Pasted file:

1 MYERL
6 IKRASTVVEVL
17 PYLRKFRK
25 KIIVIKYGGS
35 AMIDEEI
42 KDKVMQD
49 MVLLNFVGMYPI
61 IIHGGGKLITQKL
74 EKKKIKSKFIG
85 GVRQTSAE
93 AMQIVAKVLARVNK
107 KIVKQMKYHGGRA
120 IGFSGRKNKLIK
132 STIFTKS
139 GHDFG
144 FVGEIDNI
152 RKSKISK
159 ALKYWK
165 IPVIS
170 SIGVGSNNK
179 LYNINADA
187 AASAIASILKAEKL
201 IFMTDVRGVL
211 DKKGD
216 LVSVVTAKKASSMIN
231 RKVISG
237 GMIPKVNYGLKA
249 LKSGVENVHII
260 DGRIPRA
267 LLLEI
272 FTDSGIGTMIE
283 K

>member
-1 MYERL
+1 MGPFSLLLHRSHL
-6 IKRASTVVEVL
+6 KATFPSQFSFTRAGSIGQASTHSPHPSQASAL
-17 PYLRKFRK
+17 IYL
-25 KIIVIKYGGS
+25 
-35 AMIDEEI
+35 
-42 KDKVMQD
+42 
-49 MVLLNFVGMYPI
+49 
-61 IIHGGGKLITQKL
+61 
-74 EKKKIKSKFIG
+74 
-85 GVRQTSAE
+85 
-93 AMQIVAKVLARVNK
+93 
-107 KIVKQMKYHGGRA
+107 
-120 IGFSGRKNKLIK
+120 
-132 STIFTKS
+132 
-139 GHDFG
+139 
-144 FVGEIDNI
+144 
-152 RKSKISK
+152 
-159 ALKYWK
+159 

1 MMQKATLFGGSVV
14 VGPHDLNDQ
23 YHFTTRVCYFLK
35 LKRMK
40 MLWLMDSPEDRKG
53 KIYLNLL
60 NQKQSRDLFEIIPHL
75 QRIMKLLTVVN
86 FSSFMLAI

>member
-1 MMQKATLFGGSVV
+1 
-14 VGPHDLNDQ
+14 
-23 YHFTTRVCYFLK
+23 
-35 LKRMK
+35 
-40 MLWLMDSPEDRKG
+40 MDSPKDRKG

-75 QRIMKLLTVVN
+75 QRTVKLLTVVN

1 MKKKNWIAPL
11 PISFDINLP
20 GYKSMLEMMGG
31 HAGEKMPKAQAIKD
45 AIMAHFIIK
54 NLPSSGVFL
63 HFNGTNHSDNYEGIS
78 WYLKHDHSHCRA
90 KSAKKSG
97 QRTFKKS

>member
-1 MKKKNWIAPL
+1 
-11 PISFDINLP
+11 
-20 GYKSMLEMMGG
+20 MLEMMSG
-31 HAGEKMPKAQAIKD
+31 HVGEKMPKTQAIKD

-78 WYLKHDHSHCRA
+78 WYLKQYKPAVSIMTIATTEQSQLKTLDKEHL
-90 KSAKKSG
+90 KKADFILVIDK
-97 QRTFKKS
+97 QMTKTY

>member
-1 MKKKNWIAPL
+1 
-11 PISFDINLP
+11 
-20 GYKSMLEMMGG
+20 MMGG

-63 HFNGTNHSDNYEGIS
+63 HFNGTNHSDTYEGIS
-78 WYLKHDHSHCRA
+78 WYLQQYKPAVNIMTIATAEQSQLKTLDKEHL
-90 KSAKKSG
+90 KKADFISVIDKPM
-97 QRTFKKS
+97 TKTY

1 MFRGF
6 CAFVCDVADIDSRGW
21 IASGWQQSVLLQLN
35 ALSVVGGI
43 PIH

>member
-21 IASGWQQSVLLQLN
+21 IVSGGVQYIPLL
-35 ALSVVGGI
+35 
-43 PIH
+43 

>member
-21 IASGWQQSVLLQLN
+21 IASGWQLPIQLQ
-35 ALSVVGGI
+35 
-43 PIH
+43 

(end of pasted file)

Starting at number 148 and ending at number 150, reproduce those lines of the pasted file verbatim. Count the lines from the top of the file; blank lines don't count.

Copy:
+35 
-43 PIH
+43 